The Secret Files»
UFOs in History»
But despite initial optimism DI 55 said it could not afford to divert any of its desk officers to examine UFO files “to determine whether we should apply any significant effort to the matter.” They went on to propose the employment an outside contractor – a person “well known to DI 55” – who could be offered the task as an extension on an existing defence contract. This would, they said, avoid having to put the project out to tender which:
DI55 attached a draft copy of the proposed contract for the UFO study which specified the employment of:
Part of his remit would be to produce technical reports as required. He would be based at the Old War Office building and receive security screening from DI 55. At this point, the contract – which it was envisaged would last up to one year – was fully funded and had three main outcomes:
But even at this early stage the project hit a familiar obstacle – cuts in defence funding – and the initiative did not go ahead. DI 55 made two further attempts in 1995 to gain approval for funding but the timing clashed with the onset of a Defence Study, deemed more important than UFOs, and the project was shelved yet again.
Nick Pope left the post of Sec(AS)2a in the summer of 1995 and his successor, Kerry Philpott, was far less positive about the merits of the UFO study. But the papers make clear that Philpott and her superior, M.J. Fuller, the head of Sec(AS) were unaware of further developments for a further two years. The head of Sec(AS) only received notification of plans to initiate a new UFO database as a prelude to a study when he embarked upon an internal review of UFO policy early in 1997.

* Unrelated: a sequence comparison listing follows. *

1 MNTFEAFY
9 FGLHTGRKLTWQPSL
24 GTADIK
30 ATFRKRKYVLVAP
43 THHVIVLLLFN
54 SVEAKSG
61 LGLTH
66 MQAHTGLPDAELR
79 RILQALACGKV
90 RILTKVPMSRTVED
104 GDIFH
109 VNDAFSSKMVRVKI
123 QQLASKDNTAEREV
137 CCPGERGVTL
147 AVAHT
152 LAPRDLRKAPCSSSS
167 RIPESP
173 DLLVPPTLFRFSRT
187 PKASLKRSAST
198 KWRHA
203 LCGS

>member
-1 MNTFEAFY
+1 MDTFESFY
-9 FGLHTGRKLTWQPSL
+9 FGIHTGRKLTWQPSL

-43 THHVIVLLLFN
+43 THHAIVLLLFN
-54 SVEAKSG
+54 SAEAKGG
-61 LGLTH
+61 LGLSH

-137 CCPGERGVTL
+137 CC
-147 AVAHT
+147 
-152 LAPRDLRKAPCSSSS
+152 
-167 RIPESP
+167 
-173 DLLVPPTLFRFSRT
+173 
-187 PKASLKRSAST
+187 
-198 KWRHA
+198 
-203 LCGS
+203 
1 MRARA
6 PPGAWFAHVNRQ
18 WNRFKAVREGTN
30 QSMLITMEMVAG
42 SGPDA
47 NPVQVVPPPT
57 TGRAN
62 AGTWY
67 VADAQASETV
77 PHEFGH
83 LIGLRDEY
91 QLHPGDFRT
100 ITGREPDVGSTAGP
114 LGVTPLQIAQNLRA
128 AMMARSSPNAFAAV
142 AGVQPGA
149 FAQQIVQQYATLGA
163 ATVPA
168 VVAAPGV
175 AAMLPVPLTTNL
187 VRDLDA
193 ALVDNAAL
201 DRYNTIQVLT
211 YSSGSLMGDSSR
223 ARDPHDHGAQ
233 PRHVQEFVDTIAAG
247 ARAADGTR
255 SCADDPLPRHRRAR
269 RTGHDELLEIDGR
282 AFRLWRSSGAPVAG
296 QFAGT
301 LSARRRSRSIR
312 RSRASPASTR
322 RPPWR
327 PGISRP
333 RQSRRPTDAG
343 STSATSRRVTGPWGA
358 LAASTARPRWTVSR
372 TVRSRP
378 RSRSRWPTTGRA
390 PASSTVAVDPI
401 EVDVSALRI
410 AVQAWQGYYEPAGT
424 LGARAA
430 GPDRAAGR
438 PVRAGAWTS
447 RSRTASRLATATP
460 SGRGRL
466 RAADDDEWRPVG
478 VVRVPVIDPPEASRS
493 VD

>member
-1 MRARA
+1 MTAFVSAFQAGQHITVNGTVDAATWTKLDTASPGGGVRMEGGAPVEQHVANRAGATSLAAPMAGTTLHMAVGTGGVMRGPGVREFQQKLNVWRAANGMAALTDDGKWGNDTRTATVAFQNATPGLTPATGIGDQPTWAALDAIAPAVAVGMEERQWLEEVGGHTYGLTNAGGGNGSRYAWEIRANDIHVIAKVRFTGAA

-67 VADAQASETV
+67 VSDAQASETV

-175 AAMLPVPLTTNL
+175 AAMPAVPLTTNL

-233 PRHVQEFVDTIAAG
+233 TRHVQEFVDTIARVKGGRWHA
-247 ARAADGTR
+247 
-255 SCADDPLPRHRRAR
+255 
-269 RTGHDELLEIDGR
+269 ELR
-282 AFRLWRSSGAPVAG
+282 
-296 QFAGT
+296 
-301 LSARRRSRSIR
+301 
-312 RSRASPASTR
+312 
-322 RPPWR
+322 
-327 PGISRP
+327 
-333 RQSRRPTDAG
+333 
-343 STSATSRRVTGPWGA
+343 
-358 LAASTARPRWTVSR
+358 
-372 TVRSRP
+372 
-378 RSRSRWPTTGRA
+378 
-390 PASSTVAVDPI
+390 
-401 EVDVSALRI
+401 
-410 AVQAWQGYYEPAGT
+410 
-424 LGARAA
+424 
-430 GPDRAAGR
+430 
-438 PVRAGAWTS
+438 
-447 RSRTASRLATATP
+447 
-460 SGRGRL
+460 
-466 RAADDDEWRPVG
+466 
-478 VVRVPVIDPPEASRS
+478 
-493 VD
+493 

But by this stage, the original fully funded DI55 contract proposed in 1993 had been dramatically reduced in size and scope. It was now decided that work on the UFO study should take place within an existing defence contract with no additional money allocated to cover the UFO element. When the existing DI 55 officer retired late in 1996, responsibility for the study passed to a defence contractor who, perhaps significantly, had a background in the RAF and technical intelligence.
The contractor’s SECRET memo to Sec(AS) dated 22 January 1997 outlines the new terms of reference for the project, now codenamed CONDIGN. It involved the production of a computerised database from scratch, drawing upon information contained in 22 DI 55 files dating back to 1975. Once the database was populated his task was to make a “categorisation” or arrive at any possible explanation of UAP events. These would be examined in the final report. The expert emphasised that he wished to keep “a low profile”, writing to Sec(AS) as follows:
Work began on the database early in 1997 and continued until 2000 when the report was completed. “Unidentified Aerial Phenomena (UAP) in the UK Air Defence Region” consisted of four volumes and contained 460 pages. The report examined more than 3,000 reports made to MoD between 1987 and 1997. Its distribution was strictly limited to a tiny number of defence and intelligence branches of MoD. At this point the computerised database used to draw it up was destroyed. »